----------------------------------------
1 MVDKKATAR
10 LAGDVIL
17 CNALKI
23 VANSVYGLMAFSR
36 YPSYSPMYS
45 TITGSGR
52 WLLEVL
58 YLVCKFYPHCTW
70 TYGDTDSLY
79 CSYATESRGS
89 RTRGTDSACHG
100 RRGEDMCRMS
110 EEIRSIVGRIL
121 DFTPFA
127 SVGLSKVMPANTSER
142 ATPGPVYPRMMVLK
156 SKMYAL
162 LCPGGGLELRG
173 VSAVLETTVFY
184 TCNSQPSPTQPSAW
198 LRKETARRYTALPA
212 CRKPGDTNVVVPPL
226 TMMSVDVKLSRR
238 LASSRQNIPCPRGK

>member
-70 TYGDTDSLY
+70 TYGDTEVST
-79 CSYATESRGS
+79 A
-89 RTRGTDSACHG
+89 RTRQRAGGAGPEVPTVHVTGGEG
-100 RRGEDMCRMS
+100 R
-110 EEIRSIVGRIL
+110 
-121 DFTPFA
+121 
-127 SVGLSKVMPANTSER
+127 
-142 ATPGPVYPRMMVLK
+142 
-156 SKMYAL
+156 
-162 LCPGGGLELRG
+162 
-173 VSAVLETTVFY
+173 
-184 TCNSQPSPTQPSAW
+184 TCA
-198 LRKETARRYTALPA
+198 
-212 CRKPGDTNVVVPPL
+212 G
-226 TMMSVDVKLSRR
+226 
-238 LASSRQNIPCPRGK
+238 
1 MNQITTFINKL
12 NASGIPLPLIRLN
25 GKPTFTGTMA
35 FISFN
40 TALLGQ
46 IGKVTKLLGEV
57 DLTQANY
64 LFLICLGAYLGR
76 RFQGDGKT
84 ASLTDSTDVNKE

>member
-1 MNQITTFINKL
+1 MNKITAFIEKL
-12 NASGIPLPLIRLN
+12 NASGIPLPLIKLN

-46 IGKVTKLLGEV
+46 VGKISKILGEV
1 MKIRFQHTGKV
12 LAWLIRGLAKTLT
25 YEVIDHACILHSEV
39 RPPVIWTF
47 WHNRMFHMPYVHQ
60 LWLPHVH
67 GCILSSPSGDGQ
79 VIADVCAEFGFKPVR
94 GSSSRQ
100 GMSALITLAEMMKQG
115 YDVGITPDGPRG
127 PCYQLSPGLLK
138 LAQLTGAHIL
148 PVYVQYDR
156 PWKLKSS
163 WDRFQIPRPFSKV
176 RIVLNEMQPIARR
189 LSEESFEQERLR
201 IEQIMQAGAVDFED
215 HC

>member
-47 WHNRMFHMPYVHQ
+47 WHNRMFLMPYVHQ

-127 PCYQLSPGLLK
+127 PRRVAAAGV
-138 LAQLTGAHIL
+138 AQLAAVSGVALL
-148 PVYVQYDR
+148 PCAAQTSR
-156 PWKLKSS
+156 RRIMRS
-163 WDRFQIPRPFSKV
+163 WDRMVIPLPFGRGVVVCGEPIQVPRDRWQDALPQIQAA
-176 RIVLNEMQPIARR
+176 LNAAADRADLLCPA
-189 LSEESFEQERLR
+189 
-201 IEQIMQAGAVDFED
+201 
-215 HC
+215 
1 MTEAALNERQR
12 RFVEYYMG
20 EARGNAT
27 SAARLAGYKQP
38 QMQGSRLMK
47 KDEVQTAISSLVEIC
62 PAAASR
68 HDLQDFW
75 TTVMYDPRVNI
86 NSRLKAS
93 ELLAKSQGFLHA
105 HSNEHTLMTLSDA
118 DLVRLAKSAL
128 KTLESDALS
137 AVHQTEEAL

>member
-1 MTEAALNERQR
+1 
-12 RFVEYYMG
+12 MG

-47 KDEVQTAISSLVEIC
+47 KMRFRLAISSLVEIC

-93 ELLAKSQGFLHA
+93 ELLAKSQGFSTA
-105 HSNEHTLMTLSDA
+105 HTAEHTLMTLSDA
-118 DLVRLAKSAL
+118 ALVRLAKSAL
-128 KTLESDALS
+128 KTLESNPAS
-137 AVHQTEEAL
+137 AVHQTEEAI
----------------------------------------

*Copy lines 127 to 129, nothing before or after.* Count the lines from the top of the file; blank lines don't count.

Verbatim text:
105 HSNEHTLMTLSDA
118 DLVRLAKSAL
128 KTLESDALS